After seeing each other during the lows, seeing each other during the highs was such a great feeling. Getting involved on campus, making new friends, and succeeding in classes are only a few of the many ways you have watched each other grow.

There was so much time to bond before the stresses of college would later take over.

Freshman year was not "easy," but looking back on it, it was more manageable than you thought at the time. College only gets busier the more the years go on, which means less free time. Freshman year you went to lunch, dinner, the gym, class, events, and everything else possible together. You had the chance to be each other's go-to before it got tough.

No matter what, you always bounced back to being inseparable.

Phases of not talking or seeing each other because of business and stress would come and go. Even though you physically grew apart, you did not grow apart as friends. When one of you was in a funk, as soon as it was over, you bounced right back. You and your freshman roommate were inseparable.

The "remember that one time, freshman year..." stories never end.

Looking back on freshman year together is one of my favorite times. There are so many stories you have made, which at the time seemed so small, that bring the biggest laughs today. You will always have those stories to share together.

SEE ALSO: 15 Things You Say To Your Roommates Before Going Out

The unspoken rule that no matter how far apart you grow, you are always there for each other.

It is sad to look back and realize everything that has changed since your freshman year days. You started college with a clean slate, and all you really had was each other. Even though you went separate ways, there is an unspoken rule that you are still always there for each other.

Your old dorm room is now filled with two freshmen trying to make it through their first year. They will never know all the memories that you made in that room, and how it used to be your home. You can only hope that they will have the relationship you had together to reflect on in the years to come.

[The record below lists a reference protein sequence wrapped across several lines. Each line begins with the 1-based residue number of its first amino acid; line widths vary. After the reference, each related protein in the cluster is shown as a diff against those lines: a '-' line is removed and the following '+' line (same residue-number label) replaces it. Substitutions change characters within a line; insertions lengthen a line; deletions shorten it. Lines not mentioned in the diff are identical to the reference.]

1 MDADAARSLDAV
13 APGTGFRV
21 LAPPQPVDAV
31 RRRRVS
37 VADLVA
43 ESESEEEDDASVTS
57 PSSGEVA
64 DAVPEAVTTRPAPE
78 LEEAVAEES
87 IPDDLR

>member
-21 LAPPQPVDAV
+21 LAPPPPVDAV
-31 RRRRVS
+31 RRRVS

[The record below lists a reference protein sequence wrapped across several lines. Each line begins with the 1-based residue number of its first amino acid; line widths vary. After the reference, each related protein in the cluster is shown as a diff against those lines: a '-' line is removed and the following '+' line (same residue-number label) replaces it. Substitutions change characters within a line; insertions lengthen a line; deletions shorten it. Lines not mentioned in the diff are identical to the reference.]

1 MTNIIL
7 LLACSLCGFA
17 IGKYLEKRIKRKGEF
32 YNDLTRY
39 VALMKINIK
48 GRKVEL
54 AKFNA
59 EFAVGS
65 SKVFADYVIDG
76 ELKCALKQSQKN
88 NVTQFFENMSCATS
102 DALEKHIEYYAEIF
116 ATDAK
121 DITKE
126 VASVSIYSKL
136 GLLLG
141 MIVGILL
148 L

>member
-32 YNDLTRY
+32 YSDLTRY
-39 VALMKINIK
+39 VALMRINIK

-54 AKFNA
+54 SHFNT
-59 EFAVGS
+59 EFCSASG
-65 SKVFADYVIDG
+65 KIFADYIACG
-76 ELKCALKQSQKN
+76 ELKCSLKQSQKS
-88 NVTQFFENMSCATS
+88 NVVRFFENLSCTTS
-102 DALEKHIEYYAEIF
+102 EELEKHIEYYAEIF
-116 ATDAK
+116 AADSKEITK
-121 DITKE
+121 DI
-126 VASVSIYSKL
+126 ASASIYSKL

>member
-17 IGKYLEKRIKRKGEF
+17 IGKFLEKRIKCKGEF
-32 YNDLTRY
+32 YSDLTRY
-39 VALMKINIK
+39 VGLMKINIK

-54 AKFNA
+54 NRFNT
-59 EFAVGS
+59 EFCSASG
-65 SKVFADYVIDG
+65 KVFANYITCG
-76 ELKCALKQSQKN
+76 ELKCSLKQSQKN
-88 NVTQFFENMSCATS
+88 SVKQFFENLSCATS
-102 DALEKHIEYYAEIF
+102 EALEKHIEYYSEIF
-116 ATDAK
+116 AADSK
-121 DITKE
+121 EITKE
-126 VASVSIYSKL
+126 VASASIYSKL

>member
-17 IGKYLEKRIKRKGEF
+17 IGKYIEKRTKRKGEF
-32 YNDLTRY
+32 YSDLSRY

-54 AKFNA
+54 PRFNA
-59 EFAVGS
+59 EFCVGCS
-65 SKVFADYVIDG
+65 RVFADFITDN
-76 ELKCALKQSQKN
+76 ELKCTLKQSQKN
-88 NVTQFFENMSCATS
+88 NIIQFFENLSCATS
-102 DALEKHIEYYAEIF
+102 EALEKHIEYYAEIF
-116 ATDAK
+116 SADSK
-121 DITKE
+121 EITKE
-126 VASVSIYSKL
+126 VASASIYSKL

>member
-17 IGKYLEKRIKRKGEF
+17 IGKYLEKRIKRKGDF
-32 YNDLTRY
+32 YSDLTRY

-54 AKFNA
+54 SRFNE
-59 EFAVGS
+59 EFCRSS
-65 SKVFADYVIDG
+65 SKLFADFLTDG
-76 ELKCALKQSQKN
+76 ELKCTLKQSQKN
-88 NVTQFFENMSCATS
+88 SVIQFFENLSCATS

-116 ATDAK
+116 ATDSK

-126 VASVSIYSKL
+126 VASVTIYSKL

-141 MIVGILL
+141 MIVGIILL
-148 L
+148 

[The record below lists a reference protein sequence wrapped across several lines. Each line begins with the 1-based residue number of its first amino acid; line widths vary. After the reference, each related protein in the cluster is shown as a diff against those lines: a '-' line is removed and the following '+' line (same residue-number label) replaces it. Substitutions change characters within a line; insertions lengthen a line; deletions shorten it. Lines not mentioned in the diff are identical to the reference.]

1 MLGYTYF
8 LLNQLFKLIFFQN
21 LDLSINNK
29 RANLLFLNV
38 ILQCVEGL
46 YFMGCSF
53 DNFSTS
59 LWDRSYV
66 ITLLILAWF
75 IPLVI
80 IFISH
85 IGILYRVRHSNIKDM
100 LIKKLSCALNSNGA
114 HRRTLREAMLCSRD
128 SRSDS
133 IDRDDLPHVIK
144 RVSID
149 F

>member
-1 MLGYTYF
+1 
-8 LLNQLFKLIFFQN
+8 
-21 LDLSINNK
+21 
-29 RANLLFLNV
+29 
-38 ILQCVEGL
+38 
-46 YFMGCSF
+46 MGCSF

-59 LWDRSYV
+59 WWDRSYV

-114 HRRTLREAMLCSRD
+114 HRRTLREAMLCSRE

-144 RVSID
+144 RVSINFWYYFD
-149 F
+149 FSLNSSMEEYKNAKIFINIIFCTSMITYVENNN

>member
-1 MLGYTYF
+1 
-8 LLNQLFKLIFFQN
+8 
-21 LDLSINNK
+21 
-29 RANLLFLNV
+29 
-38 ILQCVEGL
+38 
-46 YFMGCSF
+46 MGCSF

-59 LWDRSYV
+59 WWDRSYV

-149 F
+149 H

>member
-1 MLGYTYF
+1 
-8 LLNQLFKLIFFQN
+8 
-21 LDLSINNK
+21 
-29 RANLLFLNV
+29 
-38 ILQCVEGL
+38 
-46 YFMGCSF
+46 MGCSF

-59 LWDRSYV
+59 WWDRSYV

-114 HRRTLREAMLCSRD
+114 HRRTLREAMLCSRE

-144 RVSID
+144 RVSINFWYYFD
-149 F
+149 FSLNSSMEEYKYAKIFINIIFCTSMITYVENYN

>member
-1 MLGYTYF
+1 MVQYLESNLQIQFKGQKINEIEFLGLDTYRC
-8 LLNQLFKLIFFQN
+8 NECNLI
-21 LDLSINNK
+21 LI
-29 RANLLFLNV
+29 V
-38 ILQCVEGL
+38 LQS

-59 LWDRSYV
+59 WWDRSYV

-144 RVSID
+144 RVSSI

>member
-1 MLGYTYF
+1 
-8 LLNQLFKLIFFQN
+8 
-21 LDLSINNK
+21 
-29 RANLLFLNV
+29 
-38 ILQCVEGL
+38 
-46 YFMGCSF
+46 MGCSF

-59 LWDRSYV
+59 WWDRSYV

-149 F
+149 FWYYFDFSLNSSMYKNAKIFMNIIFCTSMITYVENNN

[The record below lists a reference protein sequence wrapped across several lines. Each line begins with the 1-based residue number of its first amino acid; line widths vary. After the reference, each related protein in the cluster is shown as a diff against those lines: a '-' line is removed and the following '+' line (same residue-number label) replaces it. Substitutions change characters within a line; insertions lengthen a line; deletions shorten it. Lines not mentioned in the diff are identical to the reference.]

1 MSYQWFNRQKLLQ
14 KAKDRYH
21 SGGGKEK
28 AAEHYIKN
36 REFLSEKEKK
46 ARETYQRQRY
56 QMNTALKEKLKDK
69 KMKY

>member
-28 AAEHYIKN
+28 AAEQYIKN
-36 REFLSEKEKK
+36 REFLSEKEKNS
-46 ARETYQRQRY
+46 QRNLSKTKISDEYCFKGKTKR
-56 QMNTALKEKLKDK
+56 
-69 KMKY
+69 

Cover Image Credit: Katie Ward

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5 Tips To Help You Feel Better If You're Sick

A few helpful tips if there's a bug going around.

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Not to brag, but I don't get sick very often, maybe once a year. When I do find myself a little under the weather, there's a few things I like to do for a faster recovery. I have no idea if any of these are 100% accurate, but I'd like to think they do. None of these will immediately make you feel better, but they'll help quicken the process.

Drink lots of water.

This one is a no-brainer, but it can be hard to do sometimes. I know when I'm sick, I definitely don't think about it. Water can help flush toxins out of your body, makes you hydrated, and can help you feel more awake and energized! If you're not a huge water drinker like I am, Tea also helps.

Stay home.

If you're sick, it's honestly better if you just take a day off and focus on feeling better. If you're worried about going to school or work, it's better that you don't spread anything. Let me just say, I'm fairly certain the last time I caught something was because someone behind me in a class was coughing through the entire lecture.

Rest.

This one goes with the last point, but sleeping will help your immune system fight off any infections. It's good to take some time off and get any extra sleep you can.

Clean everything.

I like to wash all of my clothes and bed sheet, because they're what I wear and touch the most, especially my pillow cases. This will help get rid of some germs and stop them from spreading. It's also good to disinfect anything you touch often, like doorknobs and table surfaces.

Take medicine.

This one also sounds like a no brainer, but seriously if you expect to feel better soon you should be taking some sort of medicine. At the very least, it'll help with your symptoms, so you're not couching or sneezing every couple minutes.